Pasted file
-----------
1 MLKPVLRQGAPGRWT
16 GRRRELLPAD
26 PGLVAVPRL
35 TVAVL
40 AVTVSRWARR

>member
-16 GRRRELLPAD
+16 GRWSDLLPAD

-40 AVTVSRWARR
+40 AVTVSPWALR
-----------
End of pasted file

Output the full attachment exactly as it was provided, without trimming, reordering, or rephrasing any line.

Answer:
1 MLKPVLRQGAPGRWT
16 GRRRELLPAD
26 PGLVAVPRL
35 TVAVL
40 AVTVSRWARR

>member
-16 GRRRELLPAD
+16 GRWSDLLPAD

-40 AVTVSRWARR
+40 AVTVSPWALR